When the first French explorers penetrated the St. Lawrence River system in the late 1500s they were astonished to find that Native Americans used boats made of little more than bark to travel everything from the smallest streams to the greatest of the Great Lakes.

Unfortunately, no one knows who the brilliant Native American inventor was who finally hit upon the idea of using birch bark as the hull sheathing for a canoe. The design was probably derived from the kayaks of the Inuits of the far northern latitudes who fearlessly sailed their hide covered boats across hundreds of miles of open ocean.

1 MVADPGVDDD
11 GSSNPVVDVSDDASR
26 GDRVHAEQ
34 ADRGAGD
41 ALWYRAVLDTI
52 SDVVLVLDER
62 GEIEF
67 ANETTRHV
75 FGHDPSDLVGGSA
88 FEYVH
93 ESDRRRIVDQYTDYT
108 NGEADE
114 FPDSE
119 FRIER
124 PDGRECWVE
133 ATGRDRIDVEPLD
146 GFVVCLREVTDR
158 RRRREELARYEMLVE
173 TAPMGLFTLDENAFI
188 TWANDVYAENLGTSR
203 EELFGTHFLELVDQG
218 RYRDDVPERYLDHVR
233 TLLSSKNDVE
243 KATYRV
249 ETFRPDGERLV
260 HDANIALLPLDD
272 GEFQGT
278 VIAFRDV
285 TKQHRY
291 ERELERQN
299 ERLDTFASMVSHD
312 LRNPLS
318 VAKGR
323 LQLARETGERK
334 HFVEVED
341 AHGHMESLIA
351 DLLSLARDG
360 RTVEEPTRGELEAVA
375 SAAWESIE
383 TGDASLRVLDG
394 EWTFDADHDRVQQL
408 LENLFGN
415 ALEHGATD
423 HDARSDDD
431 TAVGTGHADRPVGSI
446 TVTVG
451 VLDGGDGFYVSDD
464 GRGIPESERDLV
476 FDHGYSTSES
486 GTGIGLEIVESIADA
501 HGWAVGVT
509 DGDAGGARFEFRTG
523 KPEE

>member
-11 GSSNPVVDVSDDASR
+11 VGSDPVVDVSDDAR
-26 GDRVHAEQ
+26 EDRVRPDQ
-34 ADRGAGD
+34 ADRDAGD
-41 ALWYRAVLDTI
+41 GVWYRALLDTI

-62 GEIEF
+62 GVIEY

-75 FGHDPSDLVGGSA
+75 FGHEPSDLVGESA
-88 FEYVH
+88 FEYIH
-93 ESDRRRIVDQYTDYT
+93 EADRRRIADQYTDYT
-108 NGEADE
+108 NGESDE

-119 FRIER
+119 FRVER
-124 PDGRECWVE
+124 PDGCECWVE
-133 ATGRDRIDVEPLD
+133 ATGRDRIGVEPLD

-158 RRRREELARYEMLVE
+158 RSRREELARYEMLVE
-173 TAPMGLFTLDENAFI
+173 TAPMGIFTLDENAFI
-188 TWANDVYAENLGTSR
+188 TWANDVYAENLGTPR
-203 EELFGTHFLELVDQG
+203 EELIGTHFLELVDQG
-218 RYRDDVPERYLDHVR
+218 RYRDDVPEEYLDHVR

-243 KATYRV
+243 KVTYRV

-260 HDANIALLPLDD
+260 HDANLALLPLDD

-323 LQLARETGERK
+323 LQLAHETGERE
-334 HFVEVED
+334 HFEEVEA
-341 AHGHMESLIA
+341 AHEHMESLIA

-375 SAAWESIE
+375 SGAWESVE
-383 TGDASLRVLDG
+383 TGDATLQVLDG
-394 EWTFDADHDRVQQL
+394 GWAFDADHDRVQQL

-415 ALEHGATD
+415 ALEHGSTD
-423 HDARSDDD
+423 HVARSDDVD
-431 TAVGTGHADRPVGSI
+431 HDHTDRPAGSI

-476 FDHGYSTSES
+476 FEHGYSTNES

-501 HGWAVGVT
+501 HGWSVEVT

Sometime before 1500 A.D., an enterprising Native American (or group of tribesmen) built a frame of split cedar or spruce and covered it with large sheets of bark carefully pealed from paper birch trees.

Eventually, the classic birch bark canoe was standardized by its greatest builders and users, the Chippewa, who called themselves Ojibwa. Chippewa canoes were built in a variety of sizes and were traded to the Ottawa, who established a great inland North American trade empire well before the Europeans arrived.

Canoes were begun by making a frame of split cedar or spruce. Then, sheets of birch bark were soaked in hot water and fitted over the frame, with the white outside of the bark inside the canoe and the tan inner bark on the outside to take advantage of the bark’s natural curl. The sheets were secured to the frame and to each other with pliable splits of spruce root called watap. The seams between bark sheets were sealed with a mix of spruce gum and charcoal.